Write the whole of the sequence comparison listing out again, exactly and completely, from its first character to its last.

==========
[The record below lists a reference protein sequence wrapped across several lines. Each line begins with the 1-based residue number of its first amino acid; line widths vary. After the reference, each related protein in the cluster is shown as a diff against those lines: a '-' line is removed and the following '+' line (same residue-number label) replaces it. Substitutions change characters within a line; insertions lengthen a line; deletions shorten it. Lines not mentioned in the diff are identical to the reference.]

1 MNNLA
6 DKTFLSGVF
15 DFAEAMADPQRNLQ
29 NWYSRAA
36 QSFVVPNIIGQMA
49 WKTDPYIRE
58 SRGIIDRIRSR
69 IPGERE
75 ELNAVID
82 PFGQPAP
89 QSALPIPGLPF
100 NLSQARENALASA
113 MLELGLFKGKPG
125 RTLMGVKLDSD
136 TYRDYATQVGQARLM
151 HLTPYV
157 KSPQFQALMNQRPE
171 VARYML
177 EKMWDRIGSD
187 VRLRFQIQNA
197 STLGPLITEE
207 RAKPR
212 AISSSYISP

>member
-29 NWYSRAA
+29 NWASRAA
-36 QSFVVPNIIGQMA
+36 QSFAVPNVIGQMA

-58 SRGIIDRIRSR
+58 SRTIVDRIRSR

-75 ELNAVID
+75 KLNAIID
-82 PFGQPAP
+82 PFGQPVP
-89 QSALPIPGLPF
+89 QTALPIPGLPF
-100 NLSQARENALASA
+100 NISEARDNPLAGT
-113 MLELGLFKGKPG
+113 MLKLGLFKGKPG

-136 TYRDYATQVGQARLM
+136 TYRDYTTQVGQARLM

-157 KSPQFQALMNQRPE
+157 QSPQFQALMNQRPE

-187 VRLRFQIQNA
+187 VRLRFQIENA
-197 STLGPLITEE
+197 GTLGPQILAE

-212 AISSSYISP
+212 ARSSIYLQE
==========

[The record below lists a reference protein sequence wrapped across several lines. Each line begins with the 1-based residue number of its first amino acid; line widths vary. After the reference, each related protein in the cluster is shown as a diff against those lines: a '-' line is removed and the following '+' line (same residue-number label) replaces it. Substitutions change characters within a line; insertions lengthen a line; deletions shorten it. Lines not mentioned in the diff are identical to the reference.]

1 MNNLA
6 DKTFLSGVF
15 DFAEAMADPQRNLQ
29 NWYSRAA
36 QSFVVPNIIGQMA
49 WKTDPYIRE
58 SRGIIDRIRSR
69 IPGERE
75 ELNAVID
82 PFGQPAP
89 QSALPIPGLPF
100 NLSQARENALASA
113 MLELGLFKGKPG
125 RTLMGVKLDSD
136 TYRDYATQVGQARLM
151 HLTPYV
157 KSPQFQALMNQRPE
171 VARYML
177 EKMWDRIGSD
187 VRLRFQIQNA
197 STLGPLITEE
207 RAKPR
212 AISSSYISP

>member
-29 NWYSRAA
+29 NWASRAA
-36 QSFVVPNIIGQMA
+36 QSFAVPNVIGQMA

-58 SRGIIDRIRSR
+58 SRTIVDRIRSR

-75 ELNAVID
+75 KLNAIID
-82 PFGQPAP
+82 PFGQPVP
-89 QSALPIPGLPF
+89 QTALPIPGLPF
-100 NLSQARENALASA
+100 NISEARDNPLAGT
-113 MLELGLFKGKPG
+113 MLKLGLFKGKPG

-136 TYRDYATQVGQARLM
+136 TYRDYTTQVGQARLM

-157 KSPQFQALMNQRPE
+157 QSPQFQALMNQRPE

-187 VRLRFQIQNA
+187 VRLRFQIENA
-197 STLGPLITEE
+197 GTLGPQILAE

-212 AISSSYISP
+212 ARSSIYLQE